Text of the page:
I had the presence of mind to buy a copy of Atemschaukel before Herta Müller won the Nobel Prize and it sold out, as it was originally my favourite for the German Book Prize. I didn’t start reading it, however, until the international press started Herta Who-ing. Peter Englund described it as “absolutely breathtaking” – and I would tend to agree.
The novel is narrated by Leopold Auberg, a young homosexual from the German minority in Romania, and opens early in 1944. Müller kindly provides the bare facts in an afterword, telling us that all Romanian-Germans between the age of 17 and 45 were deported to Soviet labour camps after the Red Army arrived in fascist Romania, which capitulated and declared war on Germany. The poet Oskar Pastior and Müller’s own mother were among these deportees, but their experiences remained taboo in Romanian society. Pastior and Müller had planned to write the novel together, based on his memories and interviews with ex-prisoners from Müller’s village in Romania. His sudden death in 2006 threw her off course for a year before she could settle down to translate her copious notes into the novel. Atemschaukel details five years in the camp and a short period afterwards, finally relating Leo’s escape from a loveless marriage in Romania to Austria.
I’ve recently read a few comments to the tune that Herta Müller was only awarded the prize because a) she’s a German revisionist or b) she’s a rabid anti-communist beloved of conservative politicians. I shall dismiss b) outright as ridiculous – as if anyone would expect her to stand up for Ceausescu’s regime, and as if she had any sway over who reads her books (or instructs their aides to read her books, as I find it difficult to imagine Merkel and Couchner curling up with Herztier). Stupid accusation a), however, that Müller is in some way making Germans into innocent victims in Atemschaukel, is refuted in the very first pages of the novel.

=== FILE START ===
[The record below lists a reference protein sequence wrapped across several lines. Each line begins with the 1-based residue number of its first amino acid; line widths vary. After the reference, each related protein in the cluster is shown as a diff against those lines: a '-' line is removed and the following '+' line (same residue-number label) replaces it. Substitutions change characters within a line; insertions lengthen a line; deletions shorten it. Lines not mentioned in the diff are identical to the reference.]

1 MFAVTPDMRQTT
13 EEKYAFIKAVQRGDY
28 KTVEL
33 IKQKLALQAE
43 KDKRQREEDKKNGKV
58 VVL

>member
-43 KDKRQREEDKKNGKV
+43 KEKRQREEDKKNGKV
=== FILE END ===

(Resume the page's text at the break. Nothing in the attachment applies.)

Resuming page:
The narrator, as yet incognito as we learn of his first illicit sexual encounters, tells us how the prisoners travelled to the Soviet camp: in cattle trucks, instantly evoking the fate of the Jews under the Nazis. Yet these cattle trucks are equipped with makeshift benches and toilets, and the Romanians give them food to eat on the journey – a frozen goat, which they initially mistake for firewood and laughingly burn. As we learn later, the Germans in Romania led a kind of charmed life during the war, a time of cucumber salad in the garden, porcelain and fur coats, largely unaffected by world events. Indeed, for the narrator, the Soviet camp initially seems like a route to escape from his petit-bourgeois, nationalist family. These are not innocents but Nazis or at least turners of blind eyes, and Müller treats the family itself with little love, just as they give little love to their lost son.
Given this situation, it would be almost impossible to create a sober account of life in the gulag, as we are familiar with from Solzhenitsyn or Margarete Buber-Neumann. And this is anything but a sober account. It is a dizzying, poetic, punch-drunk account that sent me reeling, shocked at what was being told but constantly marvelling at the writing.